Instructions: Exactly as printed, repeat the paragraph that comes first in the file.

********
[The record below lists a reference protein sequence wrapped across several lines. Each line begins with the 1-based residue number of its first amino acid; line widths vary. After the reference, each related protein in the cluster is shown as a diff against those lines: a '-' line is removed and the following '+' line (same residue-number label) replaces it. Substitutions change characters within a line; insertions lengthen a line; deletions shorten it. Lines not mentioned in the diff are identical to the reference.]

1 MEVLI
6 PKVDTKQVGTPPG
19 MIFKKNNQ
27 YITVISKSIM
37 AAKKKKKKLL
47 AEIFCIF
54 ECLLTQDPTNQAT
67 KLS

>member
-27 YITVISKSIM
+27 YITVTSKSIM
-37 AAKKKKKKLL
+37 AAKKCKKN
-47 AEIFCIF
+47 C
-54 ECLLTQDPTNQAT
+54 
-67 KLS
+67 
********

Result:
[The record below lists a reference protein sequence wrapped across several lines. Each line begins with the 1-based residue number of its first amino acid; line widths vary. After the reference, each related protein in the cluster is shown as a diff against those lines: a '-' line is removed and the following '+' line (same residue-number label) replaces it. Substitutions change characters within a line; insertions lengthen a line; deletions shorten it. Lines not mentioned in the diff are identical to the reference.]